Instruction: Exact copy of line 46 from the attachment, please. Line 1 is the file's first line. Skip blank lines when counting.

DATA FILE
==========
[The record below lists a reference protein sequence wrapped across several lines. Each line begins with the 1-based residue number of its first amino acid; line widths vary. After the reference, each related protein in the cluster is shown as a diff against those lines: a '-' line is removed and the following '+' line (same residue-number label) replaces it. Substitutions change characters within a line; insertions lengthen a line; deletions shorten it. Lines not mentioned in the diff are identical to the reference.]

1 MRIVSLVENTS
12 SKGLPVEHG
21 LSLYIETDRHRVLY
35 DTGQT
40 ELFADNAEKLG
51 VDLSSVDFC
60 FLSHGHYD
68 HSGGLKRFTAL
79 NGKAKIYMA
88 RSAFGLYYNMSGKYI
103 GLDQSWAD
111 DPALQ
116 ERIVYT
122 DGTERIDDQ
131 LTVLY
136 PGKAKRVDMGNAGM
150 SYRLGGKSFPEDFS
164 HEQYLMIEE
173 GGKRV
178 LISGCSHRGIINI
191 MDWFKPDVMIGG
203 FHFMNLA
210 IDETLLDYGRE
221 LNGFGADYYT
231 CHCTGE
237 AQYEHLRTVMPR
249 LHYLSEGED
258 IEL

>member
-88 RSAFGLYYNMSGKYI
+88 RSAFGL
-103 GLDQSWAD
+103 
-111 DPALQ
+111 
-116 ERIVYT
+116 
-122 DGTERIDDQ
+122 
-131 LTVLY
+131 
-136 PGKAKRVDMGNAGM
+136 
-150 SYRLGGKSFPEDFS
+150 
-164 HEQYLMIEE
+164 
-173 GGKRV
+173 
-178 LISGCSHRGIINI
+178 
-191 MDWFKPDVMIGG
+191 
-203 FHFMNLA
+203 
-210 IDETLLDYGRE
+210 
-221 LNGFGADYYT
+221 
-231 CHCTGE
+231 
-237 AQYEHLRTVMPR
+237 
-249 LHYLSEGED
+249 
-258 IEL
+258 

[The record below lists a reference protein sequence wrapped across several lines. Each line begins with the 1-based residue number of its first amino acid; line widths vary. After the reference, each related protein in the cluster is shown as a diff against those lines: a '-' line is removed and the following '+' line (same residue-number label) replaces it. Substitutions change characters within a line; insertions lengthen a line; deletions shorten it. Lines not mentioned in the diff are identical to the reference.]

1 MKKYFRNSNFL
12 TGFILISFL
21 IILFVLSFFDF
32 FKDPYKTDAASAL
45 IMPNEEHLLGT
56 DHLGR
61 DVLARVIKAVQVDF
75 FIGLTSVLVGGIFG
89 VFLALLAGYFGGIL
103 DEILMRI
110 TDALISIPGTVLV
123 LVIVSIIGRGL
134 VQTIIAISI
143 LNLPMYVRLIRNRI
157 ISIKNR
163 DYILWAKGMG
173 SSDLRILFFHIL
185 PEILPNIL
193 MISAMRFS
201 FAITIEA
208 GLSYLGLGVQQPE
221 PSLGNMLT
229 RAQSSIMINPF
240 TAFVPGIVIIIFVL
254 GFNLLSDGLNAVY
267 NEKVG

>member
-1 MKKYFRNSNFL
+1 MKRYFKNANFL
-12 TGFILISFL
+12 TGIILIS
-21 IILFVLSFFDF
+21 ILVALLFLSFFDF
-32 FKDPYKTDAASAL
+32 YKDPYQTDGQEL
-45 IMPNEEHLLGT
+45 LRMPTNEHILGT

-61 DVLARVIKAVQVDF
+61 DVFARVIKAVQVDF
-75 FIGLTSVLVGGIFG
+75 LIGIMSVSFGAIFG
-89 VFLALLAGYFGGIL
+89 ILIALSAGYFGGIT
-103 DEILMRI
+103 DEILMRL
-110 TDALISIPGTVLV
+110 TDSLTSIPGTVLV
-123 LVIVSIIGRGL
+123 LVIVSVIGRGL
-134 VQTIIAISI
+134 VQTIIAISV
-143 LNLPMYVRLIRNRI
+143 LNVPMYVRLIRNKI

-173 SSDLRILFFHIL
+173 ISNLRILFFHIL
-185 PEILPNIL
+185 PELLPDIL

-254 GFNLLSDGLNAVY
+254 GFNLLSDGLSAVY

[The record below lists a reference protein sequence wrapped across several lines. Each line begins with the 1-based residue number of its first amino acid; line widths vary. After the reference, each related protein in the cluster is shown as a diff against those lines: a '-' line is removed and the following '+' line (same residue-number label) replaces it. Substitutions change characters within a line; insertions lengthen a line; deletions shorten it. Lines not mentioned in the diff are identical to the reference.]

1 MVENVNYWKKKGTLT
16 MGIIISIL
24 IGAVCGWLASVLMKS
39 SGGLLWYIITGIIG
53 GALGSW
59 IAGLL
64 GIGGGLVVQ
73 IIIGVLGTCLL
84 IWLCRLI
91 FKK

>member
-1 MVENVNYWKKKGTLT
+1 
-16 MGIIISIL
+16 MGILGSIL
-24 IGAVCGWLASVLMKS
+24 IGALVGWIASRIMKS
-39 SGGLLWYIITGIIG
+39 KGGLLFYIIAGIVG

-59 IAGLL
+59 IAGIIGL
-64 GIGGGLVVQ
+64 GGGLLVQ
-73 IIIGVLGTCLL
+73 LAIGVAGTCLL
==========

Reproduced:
+150 